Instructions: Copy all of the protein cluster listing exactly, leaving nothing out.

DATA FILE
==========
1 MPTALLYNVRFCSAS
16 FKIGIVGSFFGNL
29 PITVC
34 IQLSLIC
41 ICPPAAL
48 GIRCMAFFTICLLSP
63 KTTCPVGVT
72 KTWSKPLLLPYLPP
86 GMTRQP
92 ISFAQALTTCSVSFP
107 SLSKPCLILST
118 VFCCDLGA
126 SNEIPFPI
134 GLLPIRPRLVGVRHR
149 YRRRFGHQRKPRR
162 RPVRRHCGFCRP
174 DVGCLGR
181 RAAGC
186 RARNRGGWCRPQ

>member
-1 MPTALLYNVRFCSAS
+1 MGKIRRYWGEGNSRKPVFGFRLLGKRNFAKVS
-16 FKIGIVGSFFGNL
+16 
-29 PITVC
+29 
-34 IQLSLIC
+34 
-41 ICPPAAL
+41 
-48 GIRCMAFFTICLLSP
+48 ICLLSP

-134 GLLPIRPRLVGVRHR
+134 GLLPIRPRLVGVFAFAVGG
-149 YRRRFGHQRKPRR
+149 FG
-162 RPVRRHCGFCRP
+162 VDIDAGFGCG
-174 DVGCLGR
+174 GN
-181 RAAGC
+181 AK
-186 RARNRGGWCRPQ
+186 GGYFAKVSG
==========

1 MPTALLYNVRFCSAS
16 FKIGIVGSFFGNL
29 PITVC
34 IQLSLIC
41 ICPPAAL
48 GIRCMAFFTICLLSP
63 KTTCPVGVT
72 KTWSKPLLLPYLPP
86 GMTRQP
92 ISFAQALTTCSVSFP
107 SLSKPCLILST
118 VFCCDLGA
126 SNEIPFPI
134 GLLPIRPRLVGVRHR
149 YRRRFGHQRKPRR
162 RPVRRHCGFCRP
174 DVGCLGR
181 RAAGC
186 RARNRGGWCRPQ

>member
-1 MPTALLYNVRFCSAS
+1 MGKIRRYWGEGNSRKPVFGFRLLGKRNFAKVS
-16 FKIGIVGSFFGNL
+16 
-29 PITVC
+29 
-34 IQLSLIC
+34 
-41 ICPPAAL
+41 
-48 GIRCMAFFTICLLSP
+48 ICLLSP

-134 GLLPIRPRLVGVRHR
+134 GLLPIRPRLVGVFAFAVGG
-149 YRRRFGHQRKPRR
+149 FG
-162 RPVRRHCGFCRP
+162 VDIDAGFGCG
-174 DVGCLGR
+174 GN
-181 RAAGC
+181 AK
-186 RARNRGGWCRPQ
+186 GGYFAKVSG